These muscles are responsible for the initiation of swallowing and phonation.

Fig 1.2 Lateral view of the deep structures of the pharynx. Visible are the circular muscles of the pharynx, and the stylopharyngeus.

Muscles of the Pharynx


Most of the muscles of the pharynx are innervated by the pharyngeal branches of the vagus
nerve:

Superior, middle and inferior pharyngeal constrictor muscles


Palatopharyngeus
Salpingopharyngeus

An additional muscle of the pharynx, thestylopharyngeus, is innervated by the glossopharyngeal


nerve.
Muscles of the Larynx
Innervation to the intrinsic muscles of the larynx is achieved via the recurrent laryngeal
nerve and external branch of the superior laryngeal nerve.
Recurrent laryngeal nerve:

Thyro-arytenoid
Posterior crico-arytenoid
Lateral crico-arytenoid
Transverse and oblique arytenoids
Vocalis

External laryngeal nerve:

Cricothyroid

Other Muscles
In addition to the pharynx and larynx, the vagus nerve also innervates the palatoglossus of the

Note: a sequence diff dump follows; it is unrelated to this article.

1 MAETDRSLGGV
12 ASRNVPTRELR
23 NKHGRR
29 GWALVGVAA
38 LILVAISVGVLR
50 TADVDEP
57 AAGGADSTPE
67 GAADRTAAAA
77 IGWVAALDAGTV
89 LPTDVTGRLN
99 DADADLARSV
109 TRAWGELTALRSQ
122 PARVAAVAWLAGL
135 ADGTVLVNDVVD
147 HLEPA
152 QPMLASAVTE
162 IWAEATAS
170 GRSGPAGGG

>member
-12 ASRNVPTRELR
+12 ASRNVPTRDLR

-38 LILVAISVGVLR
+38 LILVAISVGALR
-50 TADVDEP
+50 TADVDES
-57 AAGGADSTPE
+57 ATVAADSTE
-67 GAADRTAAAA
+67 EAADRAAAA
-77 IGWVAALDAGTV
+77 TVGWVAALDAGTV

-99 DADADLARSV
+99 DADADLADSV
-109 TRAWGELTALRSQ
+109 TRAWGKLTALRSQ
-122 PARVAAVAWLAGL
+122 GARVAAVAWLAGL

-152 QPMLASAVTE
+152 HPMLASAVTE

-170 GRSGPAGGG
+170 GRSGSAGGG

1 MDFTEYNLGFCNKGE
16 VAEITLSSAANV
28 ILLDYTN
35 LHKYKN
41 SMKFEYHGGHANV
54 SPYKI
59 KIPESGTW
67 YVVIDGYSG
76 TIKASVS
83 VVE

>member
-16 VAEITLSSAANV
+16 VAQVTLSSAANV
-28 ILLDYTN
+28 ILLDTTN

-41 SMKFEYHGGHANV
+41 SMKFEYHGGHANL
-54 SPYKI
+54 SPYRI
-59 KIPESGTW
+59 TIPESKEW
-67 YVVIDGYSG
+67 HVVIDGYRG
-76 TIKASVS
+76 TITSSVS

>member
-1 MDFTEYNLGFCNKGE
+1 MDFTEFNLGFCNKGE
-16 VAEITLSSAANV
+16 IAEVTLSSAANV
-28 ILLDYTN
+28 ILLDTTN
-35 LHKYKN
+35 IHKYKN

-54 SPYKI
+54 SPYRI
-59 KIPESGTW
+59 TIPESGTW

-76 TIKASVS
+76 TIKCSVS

tongue, and the majority of the muscles of the soft palate.

Parasympathetic Functions

In the thorax and abdomen, the vagus nerve is the main parasympathetic outflow to the heart and
gastro-intestinal organs.
The Heart
Cardiac branches arise in the thorax, conveying parasympathetic innervation to the sino-atrial
and atrio-ventricular nodes of the heart (For more heart anatomy, see here).
These branches stimulate a reduction in the resting heart rate. They are constantly active,
producing a rhythm of 60 80 beats per minute. If the vagus nerve was lesioned, the resting